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from the IRS' (and honest taxpayers') point of view, why not extend them? It costs relatively little to keep them in place.

One of the last things I worked on before retiring was a group looking at the possibility of reducing the amount of money spent on lien filings. While the filing fee gets tacked on to the taxpayer's account, you still have to collect it.

And while IRS seems to be fairly liberal with installment agreements, I find they're not very flexible at all with offers in compromise, despite what I've been reading in the mass media.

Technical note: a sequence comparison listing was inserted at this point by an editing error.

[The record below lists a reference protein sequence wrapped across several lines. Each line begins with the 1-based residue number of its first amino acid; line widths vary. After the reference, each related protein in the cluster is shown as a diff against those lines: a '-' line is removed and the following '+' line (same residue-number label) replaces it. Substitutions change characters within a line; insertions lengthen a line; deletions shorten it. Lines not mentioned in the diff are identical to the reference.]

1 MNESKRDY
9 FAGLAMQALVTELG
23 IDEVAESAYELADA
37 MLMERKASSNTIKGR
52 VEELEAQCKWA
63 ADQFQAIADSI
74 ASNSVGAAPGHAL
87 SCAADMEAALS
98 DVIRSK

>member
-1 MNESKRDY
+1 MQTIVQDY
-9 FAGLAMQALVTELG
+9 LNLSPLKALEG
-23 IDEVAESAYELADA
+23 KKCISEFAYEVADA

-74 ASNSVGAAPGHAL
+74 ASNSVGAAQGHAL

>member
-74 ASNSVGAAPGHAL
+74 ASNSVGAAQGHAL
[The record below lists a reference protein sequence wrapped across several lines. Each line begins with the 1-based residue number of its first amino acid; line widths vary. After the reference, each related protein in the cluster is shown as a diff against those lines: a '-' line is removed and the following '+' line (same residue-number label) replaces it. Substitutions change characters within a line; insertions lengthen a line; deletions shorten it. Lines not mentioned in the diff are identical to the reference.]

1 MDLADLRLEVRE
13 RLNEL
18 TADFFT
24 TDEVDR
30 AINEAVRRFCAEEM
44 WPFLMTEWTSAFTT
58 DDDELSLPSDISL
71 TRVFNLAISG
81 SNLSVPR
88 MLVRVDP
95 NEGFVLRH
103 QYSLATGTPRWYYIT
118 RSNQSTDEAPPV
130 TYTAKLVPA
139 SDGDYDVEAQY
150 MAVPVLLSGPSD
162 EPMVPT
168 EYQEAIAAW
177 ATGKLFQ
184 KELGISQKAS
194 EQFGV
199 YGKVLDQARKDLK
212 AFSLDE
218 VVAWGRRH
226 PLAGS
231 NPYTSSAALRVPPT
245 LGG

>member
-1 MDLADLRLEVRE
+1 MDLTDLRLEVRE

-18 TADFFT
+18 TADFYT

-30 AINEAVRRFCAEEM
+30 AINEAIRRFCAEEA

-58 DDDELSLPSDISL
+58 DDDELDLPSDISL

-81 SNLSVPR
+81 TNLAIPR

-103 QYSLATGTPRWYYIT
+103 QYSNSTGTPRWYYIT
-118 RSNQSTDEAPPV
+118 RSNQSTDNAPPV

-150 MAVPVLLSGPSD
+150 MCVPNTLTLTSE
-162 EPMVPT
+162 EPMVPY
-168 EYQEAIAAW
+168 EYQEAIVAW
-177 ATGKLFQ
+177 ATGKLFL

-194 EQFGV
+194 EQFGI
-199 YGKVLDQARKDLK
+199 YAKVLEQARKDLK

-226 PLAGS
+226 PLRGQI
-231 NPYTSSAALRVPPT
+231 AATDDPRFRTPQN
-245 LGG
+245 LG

I suspect the biggest change since I left is the increased use of installment agreements which go on forever and require extending the lien.

IRS is never going away, and neither will their liens, in all likelihood, until a taxpayer dies and takes his property with him.

Actually, the place I used extensions the most was when there was an elderly taxpayer with little income and no assets other than a paid off home. As long as they were willing to extend the statute I was happy to have them live in the home until they died or had to sell in order to move to Shady Pines. Easy money.

Phil
Rule Your Retirement Home Fool
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